Special Group’s Lindsey Evans

Heyde: This is when creativity is at its best and certainly in the last six years we’ve tried to firmly position ourselves outside of the advertising box and more around how you use the power of creativity to answer business problems. If ever there is a better time for agencies to punch out of advertising and to get closer to their clients, to genuinely understand business problems and put solutions forward that might not be advertising but might be experience or product design or service design, this is it. And I think some agencies will struggle with that and the more progressive will certainly grow their remit and the types of relationships they get to have with clients.

From our perspective it’s far more rewarding to be influencing what goes into the brief as it is to be making the ads out the other side.

Evans: And, that will just attract different kinds of creativity into the industry, and we’ll all be richer for that more diverse talent because it’ll be bringing more different kinds of creative minds together, which is exciting.

Jim Gall, CEO of Clemenger BBDO Melbourne: There is no doubt that COVID has driven sometimes extreme expectations around efficiency and effectiveness. Whilst effectiveness has always been at the heart of every brief, efficiency and how we become faster, more valuable and more consistent, whilst maintaining a creative standard will be our biggest challenge.

Clemenger BBDO Melbourne has not wasted the COVD crisis to both focus on and accelerate the operational evolution of the agency and equally the opportunity to get closer to our clients and their business challenges.

With many Clients moving to more agile ways of working, their efficiency needs have changed and require us to have:

  • Less hierarchy, a more empowered workforce and shared accountability and responsibility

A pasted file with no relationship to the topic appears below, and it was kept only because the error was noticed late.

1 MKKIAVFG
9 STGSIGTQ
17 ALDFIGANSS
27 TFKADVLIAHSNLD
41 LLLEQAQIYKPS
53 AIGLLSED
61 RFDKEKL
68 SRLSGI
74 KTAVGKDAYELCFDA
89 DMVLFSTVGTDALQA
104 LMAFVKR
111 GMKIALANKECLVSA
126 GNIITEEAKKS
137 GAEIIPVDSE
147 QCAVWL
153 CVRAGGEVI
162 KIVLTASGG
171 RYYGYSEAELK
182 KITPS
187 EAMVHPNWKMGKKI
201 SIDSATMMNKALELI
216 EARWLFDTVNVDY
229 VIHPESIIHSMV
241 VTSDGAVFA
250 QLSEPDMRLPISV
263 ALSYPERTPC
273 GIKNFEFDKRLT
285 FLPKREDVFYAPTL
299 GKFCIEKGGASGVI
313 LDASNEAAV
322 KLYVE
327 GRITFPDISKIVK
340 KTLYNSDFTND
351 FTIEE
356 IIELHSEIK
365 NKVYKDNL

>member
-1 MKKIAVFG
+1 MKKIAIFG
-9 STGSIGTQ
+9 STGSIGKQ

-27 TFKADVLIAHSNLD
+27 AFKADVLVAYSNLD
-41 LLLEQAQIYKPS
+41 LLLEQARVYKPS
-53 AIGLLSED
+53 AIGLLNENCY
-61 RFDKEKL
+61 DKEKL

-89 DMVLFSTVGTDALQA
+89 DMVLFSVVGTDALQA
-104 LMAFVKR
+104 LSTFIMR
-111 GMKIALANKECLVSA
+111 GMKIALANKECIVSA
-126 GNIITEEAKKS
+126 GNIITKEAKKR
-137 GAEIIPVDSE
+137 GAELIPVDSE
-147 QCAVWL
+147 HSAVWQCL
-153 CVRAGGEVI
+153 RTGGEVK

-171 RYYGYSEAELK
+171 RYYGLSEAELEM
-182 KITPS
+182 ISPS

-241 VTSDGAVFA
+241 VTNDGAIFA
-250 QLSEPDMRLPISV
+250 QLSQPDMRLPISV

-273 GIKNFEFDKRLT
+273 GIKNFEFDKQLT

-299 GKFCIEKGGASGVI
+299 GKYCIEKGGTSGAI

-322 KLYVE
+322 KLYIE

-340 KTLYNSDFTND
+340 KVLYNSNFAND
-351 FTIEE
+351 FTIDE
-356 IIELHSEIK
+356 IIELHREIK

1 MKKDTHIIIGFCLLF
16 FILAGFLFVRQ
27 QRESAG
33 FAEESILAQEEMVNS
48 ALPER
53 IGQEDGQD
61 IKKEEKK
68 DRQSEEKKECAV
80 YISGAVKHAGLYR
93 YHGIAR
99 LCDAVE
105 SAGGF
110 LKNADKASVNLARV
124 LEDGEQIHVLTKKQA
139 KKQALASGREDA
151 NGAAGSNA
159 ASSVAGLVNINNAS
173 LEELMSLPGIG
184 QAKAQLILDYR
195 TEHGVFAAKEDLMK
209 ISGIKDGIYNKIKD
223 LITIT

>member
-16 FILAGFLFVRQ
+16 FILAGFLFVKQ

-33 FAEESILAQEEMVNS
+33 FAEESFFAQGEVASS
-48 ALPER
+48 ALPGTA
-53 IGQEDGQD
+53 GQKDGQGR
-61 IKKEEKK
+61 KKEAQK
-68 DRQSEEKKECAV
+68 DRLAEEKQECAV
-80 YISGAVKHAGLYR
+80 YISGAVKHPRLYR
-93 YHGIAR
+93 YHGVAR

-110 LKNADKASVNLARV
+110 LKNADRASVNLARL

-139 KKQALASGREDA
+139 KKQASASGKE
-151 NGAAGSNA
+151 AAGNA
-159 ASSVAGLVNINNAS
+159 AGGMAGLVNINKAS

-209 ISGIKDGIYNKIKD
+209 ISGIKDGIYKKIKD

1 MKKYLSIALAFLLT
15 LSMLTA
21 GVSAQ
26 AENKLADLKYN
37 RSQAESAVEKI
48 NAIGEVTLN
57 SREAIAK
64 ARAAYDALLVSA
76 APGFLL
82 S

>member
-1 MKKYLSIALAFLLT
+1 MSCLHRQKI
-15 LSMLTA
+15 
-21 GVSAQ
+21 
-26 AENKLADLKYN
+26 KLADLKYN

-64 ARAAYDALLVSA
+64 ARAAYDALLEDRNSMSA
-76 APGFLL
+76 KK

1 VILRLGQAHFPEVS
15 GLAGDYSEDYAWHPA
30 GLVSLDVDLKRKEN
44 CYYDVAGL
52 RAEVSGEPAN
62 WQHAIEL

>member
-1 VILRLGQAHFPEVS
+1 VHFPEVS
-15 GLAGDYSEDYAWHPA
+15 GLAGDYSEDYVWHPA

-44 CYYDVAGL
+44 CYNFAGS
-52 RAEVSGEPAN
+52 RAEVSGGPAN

• To solve business problems, not just marketing issues and they need carefully scoped problems that are defined by appropriately trained business managers and consultants, not advertising account managers.
  • To have agency leaders driving team success and being strategically involved across their business, all operating to a shared goal or outcome.
  • To evaluate and invest in technology and tools that allow us to work smarter and faster, together.
  • To distribute the workload across our talent pool, not just a few individuals.
  • Consistency from us and believe repetitive tasks should be automated where possible so they are cheaper, faster and more effective.

Clemenger BBDO Melbourne CEO Jim Gall

2020 has clearly demonstrated that the biggest challenges of the 21st Century will be human-made. As the world around us changes and change becomes the only constant, we need to rethink our approach to hard-to-solve problems.

Through understanding humans more deeply and by impacting and influencing them more broadly, our role as creative custodians will be to ‘take creativity to places it’s never been’.

Through technology: As we experience greater incursions from technology companies, how we adapt, collaborate and partner with these organisations will be critical to our creative success.

Shifting focus from conventional advertising structures: To re-invigorate not only the role of creativity, but its impact in areas of business beyond traditional advertising effectiveness narratives.